Need an appetizer in a hurry or an outstanding dessert for a dinner party?
One ingredient that adds flavor and richness to many recipes is sour cream. It’s usually suitable for everyone’s tastes because it’s available in regular, light or fat-free varieties.
Many people keep a pint of sour cream in the fridge at all times. Simply add a package of onion soup mix or taco or Cajun seasoning, get out the chips or crackers, and it’s party time.
Some professional chefs prefer the rich flavor that sour cream adds to certain dishes.
“One of my favorite uses is in desserts,” Nova Gourmet personal chef Ashley Vannoy said. “The best recipe I have is for sour cream pound cake. It is to die for. The sour cream adds a tang and richness that makes it delicious.”
Traditionally, sour cream is made by letting fresh cream sour naturally at room temperature. Naturally occurring bacteria in the cream acts as a thickener and creates a tangy flavor.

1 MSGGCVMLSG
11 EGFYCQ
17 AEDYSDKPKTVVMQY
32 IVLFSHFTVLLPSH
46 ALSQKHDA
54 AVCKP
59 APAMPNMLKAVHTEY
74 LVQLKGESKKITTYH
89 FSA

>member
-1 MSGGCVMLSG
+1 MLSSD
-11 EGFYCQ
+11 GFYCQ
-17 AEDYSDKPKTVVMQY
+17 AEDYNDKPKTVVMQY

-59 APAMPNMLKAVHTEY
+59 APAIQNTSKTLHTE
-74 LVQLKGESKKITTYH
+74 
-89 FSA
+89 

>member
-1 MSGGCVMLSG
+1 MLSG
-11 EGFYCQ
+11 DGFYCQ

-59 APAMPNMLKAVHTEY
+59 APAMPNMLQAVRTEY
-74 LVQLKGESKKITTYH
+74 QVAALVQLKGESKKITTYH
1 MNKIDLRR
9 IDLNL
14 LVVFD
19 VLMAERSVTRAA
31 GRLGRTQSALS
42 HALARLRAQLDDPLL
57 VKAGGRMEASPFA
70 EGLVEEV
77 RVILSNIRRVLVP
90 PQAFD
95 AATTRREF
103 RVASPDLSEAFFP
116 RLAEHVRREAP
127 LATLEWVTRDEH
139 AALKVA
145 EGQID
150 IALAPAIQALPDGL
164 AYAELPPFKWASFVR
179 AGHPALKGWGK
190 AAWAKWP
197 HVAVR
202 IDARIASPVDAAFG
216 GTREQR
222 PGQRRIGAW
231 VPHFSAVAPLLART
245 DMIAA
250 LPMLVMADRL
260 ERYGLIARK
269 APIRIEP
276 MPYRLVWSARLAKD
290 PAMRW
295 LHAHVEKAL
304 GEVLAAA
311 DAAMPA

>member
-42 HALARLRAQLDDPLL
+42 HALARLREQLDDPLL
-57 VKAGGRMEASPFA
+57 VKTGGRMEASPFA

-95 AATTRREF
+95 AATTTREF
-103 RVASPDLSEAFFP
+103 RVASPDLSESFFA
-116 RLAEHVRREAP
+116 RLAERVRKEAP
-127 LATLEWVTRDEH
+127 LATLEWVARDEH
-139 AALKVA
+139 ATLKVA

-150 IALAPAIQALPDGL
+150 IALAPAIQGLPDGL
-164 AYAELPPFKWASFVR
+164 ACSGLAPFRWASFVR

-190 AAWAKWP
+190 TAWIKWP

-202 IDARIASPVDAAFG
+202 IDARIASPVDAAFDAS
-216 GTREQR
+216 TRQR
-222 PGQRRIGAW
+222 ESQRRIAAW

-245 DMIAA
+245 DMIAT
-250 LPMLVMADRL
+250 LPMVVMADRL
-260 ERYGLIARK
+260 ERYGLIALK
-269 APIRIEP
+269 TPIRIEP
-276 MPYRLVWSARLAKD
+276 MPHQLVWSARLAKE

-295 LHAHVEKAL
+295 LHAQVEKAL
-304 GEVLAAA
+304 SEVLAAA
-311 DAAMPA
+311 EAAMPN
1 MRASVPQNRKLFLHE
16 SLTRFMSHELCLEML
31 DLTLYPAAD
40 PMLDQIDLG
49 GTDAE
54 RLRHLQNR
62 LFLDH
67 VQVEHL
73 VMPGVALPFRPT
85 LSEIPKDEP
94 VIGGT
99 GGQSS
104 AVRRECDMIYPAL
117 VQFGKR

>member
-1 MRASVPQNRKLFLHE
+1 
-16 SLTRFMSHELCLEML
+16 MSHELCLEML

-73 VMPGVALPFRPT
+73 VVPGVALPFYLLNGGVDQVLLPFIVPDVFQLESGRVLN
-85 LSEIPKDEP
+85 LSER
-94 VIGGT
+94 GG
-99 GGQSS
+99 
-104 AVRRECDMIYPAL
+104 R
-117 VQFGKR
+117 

However, according to Kathy Farrell-Kingsley in “The Home Creamery” (Storey Publishing, $16.95), if you left out today’s processed cream overnight, all you would get is spoiled cream.
Commercially made sour cream is produced by inoculating pasteurized cream with a pure mixture of bacteria. Once the product has thickened, it’s pasteurized again to kill the bacteria.
Commercial sour cream has no natural bacteria, which is why you can’t use it as a starter for your homemade version. Adding buttermilk to pasteurized cream will thicken the cream to a custardlike consistency and give it a recognizably piquant flavor, Farrell-Kingsley said.
Gourmet recipes often call for crème fraîche, which some considered the French equivalent of sour cream, but the editors at Cook’s Illustrated say it is quite different.
Creme franche is made from cream that is 30 to 40 percent butterfat – compared to 18 to 20 percent butterfat for sour cream – and has been left out to mature. The final product is not sour or acidic, but has a nutty flavor and is mildly tangy.
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